John Gilbert, general manager UK&I at Yubico, discusses whether social media networks could pave the way towards stronger authentication. Read here

Privileged access security

A recent finding by the UK National Cyber Security Centre (NCSC) was that 15% of the population use pets’ names, 14% use a family member’s name, and 13% pick a notable date. With passwords proving a security challenge for employees and consumers, Joseph Carson CISSP, chief security scientist & advisory CISO at ThycoticCentrify, explained how privileged access security can mitigate risks.

“Thanks to the SolarWinds security incident in late 2020, we were all reminded that a poor password choice can not only impact your own organisation, but all connected organisations as well. This was likely one of the biggest supply chain cyber attacks in history — all stemming from poorly-created passwords,” said Carson.

“If you are a business leader, you should move beyond password managers straight into privileged access security. Rotating and choosing passwords is one of the biggest causes of cyber fatigue, so organisations can reward employees with privileged access security solutions that will eliminate one of their biggest work headaches and introduce security solutions that they will want to use.

“Privileged access security is one of the few security solutions that will transform your employee password experience into one that will make them more productive — and you’ll never need to create unique, complex passphrases for every account as privileged access management (PAM) will do that for them. It’s time to increase security and ease stress by moving passwords into the background with a modern PAM solution.”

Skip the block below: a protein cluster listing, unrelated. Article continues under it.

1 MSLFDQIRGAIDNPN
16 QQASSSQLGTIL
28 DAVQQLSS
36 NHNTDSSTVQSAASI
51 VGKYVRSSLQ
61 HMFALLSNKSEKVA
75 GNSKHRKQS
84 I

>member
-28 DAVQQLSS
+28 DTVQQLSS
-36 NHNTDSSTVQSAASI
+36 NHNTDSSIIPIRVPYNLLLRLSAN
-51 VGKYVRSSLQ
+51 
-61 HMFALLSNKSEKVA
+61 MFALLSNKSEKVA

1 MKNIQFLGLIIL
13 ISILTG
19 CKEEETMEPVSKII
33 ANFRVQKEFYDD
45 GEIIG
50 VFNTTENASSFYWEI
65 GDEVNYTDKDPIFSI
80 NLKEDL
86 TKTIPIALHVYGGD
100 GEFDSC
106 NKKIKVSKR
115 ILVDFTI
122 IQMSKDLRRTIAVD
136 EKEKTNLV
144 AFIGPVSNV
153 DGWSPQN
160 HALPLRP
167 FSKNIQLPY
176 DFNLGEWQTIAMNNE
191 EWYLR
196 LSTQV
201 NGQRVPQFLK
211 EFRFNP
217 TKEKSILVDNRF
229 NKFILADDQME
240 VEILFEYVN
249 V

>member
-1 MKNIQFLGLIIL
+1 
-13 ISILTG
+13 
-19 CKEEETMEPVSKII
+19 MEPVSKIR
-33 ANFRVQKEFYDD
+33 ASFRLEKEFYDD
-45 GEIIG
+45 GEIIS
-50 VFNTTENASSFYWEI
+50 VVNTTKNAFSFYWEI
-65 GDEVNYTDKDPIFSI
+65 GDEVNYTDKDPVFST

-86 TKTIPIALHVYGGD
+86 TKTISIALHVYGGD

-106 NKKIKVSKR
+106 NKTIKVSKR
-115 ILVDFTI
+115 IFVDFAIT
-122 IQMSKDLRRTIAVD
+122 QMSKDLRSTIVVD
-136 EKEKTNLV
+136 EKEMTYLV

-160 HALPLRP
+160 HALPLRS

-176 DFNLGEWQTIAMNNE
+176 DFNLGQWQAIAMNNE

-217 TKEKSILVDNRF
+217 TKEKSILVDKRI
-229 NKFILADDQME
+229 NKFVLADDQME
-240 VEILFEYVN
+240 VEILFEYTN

How to control access to IoT data

Access to data generated by the Internet of Things (IoT) can be difficult to control, but how can companies go about achieving this safely? Read here

Email security

With email networks proving to be a key target for hackers within the past year, a notable example being the recent attack on Microsoft Exchange, a strong email security solution has become more important as a result.

“Email is a common point of attack because it often contains sensitive and valuable communications,” said Dave Wagner, CEO of Zix.

“Organisations should consider implementing an email security solution that conducts a security audit to analyse its admins, users, mailboxes, and rules for vulnerabilities such as outdated passwords so they can be resolved before a breach happens.

“Organisations should also use World Password Day to evaluate their internal password policies and send reminders to employees and customers alike about the importance of good password hygiene.”

Microsoft Exchange attacks highlight the wider issue: email is outdated

Following recent cyber attacks on the Microsoft Exchange, Amandine Le Pape, co-founder and chief operating officer of Element, discusses why email has become outdated. Read here

Passwordless authentication

In the end, your company may find that the infrastructure in place would be best served by doing away with the password altogether. Francois Lasnier, vice-president, access management solutions at Thales, explained how this, along with a zero trust approach, can be achieved.

“This year’s World Password Day is in fact a timely reminder for businesses to drop passwords forever – they are no longer good enough and are the prime resource for hackers to gain access,” said Lasnier.

“Instead, companies should roll out access management solutions such as passwordless authentication, which verifies users through other methods like their IP address or if they are accessing through a device or operating system associated to them. This will overcome the inherent vulnerabilities of text-based passwords, while improving levels of assurance and convenience.

“No single solution is enough though, so organisations should also be looking to adopt a zero trust model in their approach to authenticating users and certifying their authorisation to access data. This strategy, based on the principle, “Never trust, always verify”, views trust as a vulnerability and requires employees to only access data they’re authorised to do so, while ensuring they verify who they are each time they want access.”